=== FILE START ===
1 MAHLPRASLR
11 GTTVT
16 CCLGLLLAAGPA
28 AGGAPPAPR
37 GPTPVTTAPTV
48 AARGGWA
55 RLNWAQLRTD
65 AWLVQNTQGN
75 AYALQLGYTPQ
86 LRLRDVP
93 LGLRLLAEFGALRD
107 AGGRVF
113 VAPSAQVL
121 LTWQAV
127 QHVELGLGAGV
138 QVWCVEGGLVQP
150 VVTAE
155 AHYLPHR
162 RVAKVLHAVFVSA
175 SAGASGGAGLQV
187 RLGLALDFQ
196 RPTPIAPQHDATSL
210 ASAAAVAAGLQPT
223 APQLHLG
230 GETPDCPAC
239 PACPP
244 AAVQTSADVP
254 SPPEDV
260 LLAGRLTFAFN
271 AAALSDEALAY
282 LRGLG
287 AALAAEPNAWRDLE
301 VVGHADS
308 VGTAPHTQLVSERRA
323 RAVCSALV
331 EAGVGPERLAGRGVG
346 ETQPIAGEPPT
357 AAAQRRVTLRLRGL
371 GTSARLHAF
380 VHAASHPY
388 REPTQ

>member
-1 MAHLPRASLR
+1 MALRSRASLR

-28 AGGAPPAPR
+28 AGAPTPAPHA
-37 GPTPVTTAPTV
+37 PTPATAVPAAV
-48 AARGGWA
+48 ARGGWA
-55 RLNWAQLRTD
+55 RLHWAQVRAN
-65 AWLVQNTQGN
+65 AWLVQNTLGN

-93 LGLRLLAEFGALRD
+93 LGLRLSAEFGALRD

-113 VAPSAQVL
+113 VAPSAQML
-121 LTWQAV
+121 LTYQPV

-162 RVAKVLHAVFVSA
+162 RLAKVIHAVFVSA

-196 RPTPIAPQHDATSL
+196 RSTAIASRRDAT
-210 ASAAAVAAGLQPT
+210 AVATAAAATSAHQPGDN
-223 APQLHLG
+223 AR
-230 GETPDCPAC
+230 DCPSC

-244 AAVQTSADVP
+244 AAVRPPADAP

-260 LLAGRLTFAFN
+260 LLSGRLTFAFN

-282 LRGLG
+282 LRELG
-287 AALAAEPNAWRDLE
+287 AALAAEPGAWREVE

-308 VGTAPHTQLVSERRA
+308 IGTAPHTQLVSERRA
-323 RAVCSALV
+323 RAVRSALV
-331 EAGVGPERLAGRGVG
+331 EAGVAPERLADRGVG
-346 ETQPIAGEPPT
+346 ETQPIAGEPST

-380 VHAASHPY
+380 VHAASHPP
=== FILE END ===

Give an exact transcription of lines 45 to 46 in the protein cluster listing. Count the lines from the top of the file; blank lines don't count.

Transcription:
-28 AGGAPPAPR
+28 AGAPTPAPHA